Canada is expected to announce changes to its Civil Marriage Act today which will stem fears about the validity of gay marriages between couples who could wed in Canada but not their home countries.

Controversy was sparked last month after a federal lawyer responded to an unnamed lesbian couple’s divorce application appearing to say that since they could not have a wedding in their home countries, Canadian law did not technically recognise their marriage.

Attorney General and Minister of Justice Rob Nicholson stepped in to allay fears, saying the government would make any necessary changes to the legislation.

He said: “The confusion and pain resulting from this gap is completely unfair to those who are affected. I want to make it clear that, in the government’s view, those marriages are valid.”

Up to 5,000 marriages were thrown into doubt by the document regarding the marriage between a British and an American woman.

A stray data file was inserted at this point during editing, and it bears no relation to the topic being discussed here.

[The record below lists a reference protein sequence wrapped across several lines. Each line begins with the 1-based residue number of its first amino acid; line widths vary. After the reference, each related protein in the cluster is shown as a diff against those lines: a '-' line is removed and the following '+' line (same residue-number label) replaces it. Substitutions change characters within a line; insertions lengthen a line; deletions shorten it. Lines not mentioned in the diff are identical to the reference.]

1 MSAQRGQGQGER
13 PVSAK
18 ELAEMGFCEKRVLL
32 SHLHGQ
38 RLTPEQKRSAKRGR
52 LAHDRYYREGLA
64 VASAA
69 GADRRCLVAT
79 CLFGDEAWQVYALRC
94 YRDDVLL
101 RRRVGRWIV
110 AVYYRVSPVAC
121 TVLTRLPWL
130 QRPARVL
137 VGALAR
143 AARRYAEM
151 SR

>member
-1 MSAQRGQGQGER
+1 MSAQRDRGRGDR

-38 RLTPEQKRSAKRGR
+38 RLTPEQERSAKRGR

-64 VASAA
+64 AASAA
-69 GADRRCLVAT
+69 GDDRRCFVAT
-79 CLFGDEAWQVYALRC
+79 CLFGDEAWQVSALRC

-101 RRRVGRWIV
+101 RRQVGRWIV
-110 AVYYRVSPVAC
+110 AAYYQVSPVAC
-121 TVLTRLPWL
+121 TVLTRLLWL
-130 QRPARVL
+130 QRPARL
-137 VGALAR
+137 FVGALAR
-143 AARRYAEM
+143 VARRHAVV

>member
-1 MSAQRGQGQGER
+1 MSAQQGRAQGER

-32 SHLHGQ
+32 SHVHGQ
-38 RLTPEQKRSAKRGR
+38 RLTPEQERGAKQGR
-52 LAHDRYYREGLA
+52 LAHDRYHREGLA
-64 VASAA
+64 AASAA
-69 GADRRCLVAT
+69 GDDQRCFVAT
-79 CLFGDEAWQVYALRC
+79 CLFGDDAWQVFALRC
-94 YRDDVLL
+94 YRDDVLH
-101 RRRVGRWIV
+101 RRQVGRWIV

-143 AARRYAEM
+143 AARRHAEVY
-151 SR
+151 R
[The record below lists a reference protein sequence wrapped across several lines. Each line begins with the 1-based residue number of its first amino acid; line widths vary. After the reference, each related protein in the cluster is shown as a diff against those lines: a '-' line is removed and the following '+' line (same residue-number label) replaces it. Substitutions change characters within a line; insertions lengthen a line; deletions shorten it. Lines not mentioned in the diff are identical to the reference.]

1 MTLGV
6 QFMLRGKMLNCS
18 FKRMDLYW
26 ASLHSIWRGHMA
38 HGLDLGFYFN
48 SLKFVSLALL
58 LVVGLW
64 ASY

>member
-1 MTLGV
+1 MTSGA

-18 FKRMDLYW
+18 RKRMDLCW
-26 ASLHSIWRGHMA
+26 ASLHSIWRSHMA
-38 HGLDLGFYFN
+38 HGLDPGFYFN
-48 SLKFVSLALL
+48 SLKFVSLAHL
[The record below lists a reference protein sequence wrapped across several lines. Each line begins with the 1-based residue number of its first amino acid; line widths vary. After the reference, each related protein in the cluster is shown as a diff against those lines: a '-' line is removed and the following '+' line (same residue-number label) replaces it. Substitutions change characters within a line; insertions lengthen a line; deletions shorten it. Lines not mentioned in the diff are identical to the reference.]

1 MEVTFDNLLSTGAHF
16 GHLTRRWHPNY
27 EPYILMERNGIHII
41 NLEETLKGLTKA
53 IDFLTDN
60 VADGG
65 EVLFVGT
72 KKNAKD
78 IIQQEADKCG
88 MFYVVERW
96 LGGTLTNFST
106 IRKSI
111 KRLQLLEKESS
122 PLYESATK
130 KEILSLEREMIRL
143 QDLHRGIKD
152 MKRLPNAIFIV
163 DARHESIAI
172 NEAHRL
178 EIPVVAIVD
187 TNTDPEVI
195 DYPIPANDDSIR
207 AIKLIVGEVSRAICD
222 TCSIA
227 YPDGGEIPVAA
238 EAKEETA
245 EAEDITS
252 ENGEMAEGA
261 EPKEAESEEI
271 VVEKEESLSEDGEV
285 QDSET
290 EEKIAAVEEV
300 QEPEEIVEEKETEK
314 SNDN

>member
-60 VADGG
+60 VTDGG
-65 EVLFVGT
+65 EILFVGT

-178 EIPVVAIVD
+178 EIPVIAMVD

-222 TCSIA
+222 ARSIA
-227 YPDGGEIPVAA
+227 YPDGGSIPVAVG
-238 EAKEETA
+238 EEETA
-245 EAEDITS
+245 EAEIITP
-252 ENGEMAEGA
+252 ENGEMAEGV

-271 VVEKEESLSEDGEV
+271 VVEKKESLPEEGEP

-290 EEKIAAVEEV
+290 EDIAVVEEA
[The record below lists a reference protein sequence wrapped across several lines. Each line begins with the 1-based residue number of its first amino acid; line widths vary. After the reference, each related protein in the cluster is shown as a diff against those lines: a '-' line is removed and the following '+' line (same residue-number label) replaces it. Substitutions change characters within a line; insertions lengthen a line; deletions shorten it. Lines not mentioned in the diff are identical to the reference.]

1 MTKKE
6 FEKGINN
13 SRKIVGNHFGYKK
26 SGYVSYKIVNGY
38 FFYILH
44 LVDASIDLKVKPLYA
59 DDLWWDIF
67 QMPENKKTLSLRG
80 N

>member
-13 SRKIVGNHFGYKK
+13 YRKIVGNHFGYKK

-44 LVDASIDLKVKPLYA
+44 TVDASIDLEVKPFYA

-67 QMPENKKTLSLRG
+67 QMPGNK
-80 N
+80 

They were seemingly unable to divorce because Canadian law required one half of a couple to live in the country for a year before a divorce could be granted.

It was not immediately clear how serious the issue identified by the lawyer was. Advocacy groups said: “No court has accepted this view and there is no reason to believe that either Canada’s courts or its Parliament would agree with this position, which no one has asserted before during the eight years that same-sex couples have had the freedom to marry in Canada.”

Later dubbed a “legislative gap” by Nicholson, it has been attributed to patchy drafting when Canada became one of the first countries in the world to enshrine equal marriage rights.

It affects foreign nationals whose home countries will not allow them to marry a member of their own sex.

The Ottawa Globe and Mail which originally ran the story quotes family lawyer Grant Gold, who said that when the laws were being enacted in 2005: “The euphoria of the moment might have taken over.”